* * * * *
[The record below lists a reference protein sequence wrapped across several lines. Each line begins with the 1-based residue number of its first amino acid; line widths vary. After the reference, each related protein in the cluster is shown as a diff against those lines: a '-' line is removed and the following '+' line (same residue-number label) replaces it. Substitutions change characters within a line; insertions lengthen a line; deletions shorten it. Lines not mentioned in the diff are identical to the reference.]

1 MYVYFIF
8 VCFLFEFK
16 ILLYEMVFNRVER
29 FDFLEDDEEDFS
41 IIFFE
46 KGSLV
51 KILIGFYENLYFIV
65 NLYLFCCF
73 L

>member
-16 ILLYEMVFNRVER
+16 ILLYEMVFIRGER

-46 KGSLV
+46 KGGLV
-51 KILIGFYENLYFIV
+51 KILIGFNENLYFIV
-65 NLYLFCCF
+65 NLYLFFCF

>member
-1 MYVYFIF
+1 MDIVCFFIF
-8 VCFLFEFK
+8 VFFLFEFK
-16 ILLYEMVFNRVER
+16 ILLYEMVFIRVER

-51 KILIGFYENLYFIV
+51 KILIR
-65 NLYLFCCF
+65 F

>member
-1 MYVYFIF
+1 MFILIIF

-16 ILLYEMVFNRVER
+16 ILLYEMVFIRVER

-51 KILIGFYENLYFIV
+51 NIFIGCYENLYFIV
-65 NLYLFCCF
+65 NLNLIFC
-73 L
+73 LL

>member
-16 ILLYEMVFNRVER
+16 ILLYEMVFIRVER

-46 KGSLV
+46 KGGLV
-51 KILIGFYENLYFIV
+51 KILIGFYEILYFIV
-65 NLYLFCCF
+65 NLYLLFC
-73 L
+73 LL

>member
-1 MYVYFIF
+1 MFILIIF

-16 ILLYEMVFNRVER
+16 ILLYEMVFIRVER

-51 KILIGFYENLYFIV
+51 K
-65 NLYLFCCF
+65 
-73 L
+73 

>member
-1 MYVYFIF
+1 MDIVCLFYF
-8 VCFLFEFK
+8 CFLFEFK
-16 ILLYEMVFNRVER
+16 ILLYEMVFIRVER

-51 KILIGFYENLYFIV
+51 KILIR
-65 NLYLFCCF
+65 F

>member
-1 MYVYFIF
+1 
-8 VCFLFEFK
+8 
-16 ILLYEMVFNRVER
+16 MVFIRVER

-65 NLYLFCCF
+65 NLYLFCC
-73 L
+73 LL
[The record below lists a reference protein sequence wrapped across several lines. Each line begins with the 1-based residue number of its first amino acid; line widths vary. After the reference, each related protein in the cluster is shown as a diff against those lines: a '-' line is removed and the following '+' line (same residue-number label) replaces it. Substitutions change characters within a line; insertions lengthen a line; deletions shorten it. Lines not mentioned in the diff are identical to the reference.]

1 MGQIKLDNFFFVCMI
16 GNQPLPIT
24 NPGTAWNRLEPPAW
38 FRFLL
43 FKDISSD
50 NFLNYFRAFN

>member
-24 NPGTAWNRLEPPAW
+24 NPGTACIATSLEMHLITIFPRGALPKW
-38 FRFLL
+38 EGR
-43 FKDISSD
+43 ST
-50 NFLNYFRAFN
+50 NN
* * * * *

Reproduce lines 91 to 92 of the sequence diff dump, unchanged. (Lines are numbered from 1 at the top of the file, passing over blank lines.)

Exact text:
43 FKDISSD
50 NFLNYFRAFN